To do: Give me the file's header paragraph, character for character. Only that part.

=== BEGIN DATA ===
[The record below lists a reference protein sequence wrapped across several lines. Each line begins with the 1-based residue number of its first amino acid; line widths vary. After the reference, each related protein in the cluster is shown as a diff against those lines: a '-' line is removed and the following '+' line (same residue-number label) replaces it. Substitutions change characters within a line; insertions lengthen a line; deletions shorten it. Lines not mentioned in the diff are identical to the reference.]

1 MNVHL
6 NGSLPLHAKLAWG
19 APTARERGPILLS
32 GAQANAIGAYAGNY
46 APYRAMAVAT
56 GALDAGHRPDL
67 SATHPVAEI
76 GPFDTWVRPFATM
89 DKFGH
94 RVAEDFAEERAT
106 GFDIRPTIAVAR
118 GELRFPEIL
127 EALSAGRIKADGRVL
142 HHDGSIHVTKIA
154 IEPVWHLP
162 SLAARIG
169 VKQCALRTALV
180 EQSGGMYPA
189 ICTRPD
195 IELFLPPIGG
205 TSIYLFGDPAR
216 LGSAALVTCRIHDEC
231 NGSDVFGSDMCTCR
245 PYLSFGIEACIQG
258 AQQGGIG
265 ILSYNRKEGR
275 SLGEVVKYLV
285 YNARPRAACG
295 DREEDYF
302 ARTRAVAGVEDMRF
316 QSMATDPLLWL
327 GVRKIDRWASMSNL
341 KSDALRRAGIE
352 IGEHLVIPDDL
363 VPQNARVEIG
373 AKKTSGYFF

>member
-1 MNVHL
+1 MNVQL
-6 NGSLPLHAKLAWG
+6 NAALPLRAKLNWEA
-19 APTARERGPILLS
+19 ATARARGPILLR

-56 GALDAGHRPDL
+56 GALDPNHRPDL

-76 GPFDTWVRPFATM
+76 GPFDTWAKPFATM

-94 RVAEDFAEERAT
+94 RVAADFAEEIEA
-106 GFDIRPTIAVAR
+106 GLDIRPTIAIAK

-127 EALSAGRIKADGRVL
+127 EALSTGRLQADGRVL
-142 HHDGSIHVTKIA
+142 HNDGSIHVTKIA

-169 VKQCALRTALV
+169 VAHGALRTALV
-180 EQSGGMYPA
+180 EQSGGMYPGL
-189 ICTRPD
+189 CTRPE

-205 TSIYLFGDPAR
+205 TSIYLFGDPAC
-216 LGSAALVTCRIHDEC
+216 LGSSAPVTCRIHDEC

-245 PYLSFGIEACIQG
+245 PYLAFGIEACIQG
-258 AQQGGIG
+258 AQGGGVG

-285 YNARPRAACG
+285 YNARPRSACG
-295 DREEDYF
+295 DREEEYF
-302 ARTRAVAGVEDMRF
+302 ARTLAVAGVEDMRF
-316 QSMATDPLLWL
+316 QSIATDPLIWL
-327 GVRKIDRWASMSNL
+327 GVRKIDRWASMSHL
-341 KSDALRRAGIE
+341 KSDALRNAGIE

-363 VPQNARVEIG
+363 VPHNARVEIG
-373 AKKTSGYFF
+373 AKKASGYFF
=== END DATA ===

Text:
[The record below lists a reference protein sequence wrapped across several lines. Each line begins with the 1-based residue number of its first amino acid; line widths vary. After the reference, each related protein in the cluster is shown as a diff against those lines: a '-' line is removed and the following '+' line (same residue-number label) replaces it. Substitutions change characters within a line; insertions lengthen a line; deletions shorten it. Lines not mentioned in the diff are identical to the reference.]